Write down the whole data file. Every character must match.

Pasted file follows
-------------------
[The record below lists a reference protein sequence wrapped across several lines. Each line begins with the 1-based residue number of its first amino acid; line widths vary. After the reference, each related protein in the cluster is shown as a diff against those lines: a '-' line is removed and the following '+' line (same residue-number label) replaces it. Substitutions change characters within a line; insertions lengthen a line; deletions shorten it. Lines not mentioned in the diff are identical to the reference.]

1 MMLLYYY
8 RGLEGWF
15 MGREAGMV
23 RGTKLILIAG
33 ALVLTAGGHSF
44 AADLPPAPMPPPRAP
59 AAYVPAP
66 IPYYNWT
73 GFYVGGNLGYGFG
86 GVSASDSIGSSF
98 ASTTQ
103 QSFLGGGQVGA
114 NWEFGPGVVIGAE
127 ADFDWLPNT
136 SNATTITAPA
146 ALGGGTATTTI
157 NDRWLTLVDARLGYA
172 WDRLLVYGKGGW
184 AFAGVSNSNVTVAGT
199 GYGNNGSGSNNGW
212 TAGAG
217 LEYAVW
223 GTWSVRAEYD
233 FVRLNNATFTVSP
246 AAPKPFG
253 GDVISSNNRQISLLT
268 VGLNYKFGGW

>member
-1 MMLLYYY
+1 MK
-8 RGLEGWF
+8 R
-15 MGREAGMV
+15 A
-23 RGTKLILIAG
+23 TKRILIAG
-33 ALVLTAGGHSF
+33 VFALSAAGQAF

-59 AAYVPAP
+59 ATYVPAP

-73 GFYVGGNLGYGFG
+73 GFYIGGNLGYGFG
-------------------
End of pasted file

[The record below lists a reference protein sequence wrapped across several lines. Each line begins with the 1-based residue number of its first amino acid; line widths vary. After the reference, each related protein in the cluster is shown as a diff against those lines: a '-' line is removed and the following '+' line (same residue-number label) replaces it. Substitutions change characters within a line; insertions lengthen a line; deletions shorten it. Lines not mentioned in the diff are identical to the reference.]

1 MMLLYYY
8 RGLEGWF
15 MGREAGMV
23 RGTKLILIAG
33 ALVLTAGGHSF
44 AADLPPAPMPPPRAP
59 AAYVPAP
66 IPYYNWT
73 GFYVGGNLGYGFG
86 GVSASDSIGSSF
98 ASTTQ
103 QSFLGGGQVGA
114 NWEFGPGVVIGAE
127 ADFDWLPNT
136 SNATTITAPA
146 ALGGGTATTTI
157 NDRWLTLVDARLGYA
172 WDRLLVYGKGGW
184 AFAGVSNSNVTVAGT
199 GYGNNGSGSNNGW
212 TAGAG
217 LEYAVW
223 GTWSVRAEYD
233 FVRLNNATFTVSP
246 AAPKPFG
253 GDVISSNNRQISLLT
268 VGLNYKFGGW

>member
-1 MMLLYYY
+1 MK
-8 RGLEGWF
+8 R
-15 MGREAGMV
+15 A
-23 RGTKLILIAG
+23 TKRILIAG
-33 ALVLTAGGHSF
+33 VFALSAAGQAF

-59 AAYVPAP
+59 ATYVPAP

-73 GFYVGGNLGYGFG
+73 GFYIGGNLGYGFG